ICC 2000, New Orleans, LA, Jun. 2000.




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   [8] G. Pei, M. Gerla, and T.-W. Chen, "Fisheye State Routing in
   Mobile Ad Hoc Networks", Proceedings of Workshop on Wireless
   Networks and Mobile Computing, Taipei, Taiwan, Apr. 2000.


Chair's Address

   The MANET Working Group can be contacted via its current chairs:

        M. Scott Corson
        Institute for Systems Research
        University of Maryland
        College Park, MD  20742
        USA

        Phone:  +1 301 405-6630
        Email:  corson@isr.umd.edu


        Joseph Macker
        Information Technology Division
        Naval Research Laboratory
        Washington, DC  20375
        USA

        Phone:  +1 202 767-2001
        Email:  macker@itd.nrl.navy.mil


Authors' Addresses

   Questions about this document can also be directed to the authors:

        Mario Gerla
        3732F Boelter Hall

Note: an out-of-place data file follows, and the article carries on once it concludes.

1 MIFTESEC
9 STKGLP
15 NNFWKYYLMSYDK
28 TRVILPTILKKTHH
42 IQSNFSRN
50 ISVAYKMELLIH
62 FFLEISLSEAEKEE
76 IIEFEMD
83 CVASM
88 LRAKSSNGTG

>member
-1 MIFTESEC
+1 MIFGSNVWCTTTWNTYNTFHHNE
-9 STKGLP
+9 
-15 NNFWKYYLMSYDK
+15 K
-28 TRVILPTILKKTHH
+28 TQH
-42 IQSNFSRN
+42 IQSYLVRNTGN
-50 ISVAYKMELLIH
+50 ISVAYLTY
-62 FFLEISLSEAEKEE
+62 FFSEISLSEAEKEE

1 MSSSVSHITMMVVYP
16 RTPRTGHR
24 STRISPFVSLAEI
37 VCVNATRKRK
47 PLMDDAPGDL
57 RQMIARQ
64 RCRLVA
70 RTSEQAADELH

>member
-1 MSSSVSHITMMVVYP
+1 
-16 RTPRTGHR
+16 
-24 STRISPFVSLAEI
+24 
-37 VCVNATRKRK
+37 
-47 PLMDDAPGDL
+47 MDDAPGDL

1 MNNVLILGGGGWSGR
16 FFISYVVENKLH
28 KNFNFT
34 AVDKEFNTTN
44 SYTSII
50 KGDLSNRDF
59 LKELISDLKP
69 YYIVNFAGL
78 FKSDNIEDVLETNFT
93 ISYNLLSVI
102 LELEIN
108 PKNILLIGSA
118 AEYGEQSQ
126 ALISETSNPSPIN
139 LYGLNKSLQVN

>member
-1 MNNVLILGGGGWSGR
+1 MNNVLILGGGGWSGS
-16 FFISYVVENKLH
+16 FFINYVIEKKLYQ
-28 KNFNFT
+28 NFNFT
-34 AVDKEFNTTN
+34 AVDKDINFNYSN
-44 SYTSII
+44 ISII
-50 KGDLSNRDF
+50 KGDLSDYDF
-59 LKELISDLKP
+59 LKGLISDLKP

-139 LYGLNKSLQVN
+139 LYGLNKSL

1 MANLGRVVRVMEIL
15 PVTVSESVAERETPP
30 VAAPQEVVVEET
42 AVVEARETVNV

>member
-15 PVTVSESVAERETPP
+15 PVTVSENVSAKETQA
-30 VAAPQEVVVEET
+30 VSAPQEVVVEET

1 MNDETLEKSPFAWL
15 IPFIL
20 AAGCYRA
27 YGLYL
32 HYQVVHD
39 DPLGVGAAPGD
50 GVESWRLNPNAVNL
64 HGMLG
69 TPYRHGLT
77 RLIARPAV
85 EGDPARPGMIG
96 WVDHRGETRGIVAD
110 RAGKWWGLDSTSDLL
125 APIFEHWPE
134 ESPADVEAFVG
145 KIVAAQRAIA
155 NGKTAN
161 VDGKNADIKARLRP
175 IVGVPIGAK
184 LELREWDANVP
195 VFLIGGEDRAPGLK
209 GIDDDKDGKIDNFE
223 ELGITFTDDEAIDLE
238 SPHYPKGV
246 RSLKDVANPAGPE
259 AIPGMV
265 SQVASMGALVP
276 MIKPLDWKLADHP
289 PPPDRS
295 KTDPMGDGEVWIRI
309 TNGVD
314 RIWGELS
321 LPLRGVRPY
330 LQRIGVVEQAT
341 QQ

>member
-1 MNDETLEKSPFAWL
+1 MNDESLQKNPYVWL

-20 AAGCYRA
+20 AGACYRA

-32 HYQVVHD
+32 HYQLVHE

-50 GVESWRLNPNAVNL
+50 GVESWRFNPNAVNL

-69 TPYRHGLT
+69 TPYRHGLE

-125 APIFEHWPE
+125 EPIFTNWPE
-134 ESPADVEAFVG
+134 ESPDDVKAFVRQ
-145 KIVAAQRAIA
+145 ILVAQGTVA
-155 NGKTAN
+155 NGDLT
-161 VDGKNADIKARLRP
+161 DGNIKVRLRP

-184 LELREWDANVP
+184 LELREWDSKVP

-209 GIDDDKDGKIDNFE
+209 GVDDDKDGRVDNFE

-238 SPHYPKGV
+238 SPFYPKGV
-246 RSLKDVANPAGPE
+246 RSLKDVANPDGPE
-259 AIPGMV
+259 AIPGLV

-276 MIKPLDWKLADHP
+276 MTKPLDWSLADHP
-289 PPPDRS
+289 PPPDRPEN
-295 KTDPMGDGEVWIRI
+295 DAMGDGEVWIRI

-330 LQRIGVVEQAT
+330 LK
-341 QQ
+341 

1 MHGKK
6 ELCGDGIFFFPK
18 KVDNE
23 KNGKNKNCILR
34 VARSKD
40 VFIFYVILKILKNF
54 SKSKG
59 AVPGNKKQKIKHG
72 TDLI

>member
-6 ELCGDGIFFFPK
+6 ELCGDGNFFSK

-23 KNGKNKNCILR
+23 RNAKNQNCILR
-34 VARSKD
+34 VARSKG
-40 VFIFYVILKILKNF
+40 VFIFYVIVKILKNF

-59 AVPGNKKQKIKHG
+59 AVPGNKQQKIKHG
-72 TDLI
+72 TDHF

Computer Science Department
        University of California
        Los Angeles, CA  90095-1596
        USA

        Phone:  +1 310 825-4367
        Fax:    +1 310 825-7578
        Email:  gerla@cs.ucla.edu


        Xiaoyan Hong
        3820 Boelter Hall
        Computer Science Department



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        University of California
        Los Angeles, CA  90095-1596
        USA

        Phone:  +1 310 825-4623
        Fax:    +1 310 825-7578
        Email:  hxy@cs.ucla.edu


        Li Ma
        3803 Boelter Hall
        Computer Science Department
        University of California
        Los Angeles, CA  90095-1596
        USA

        Phone:  +1 310 825-1888
        Fax:    +1 310 825-7578
        Email:  mary@cs.ucla.edu


        Guangyu Pei
        Rockwell Science Center
        1049 Camino Dos Rios
        P.O. Box 1085
        Thousand Oaks, CA 91358-0085
        USA

        Phone:  +1 805 373-4639
        Fax:    +1 805 373-4383
        Email:  gpei@rsc.rockwell.com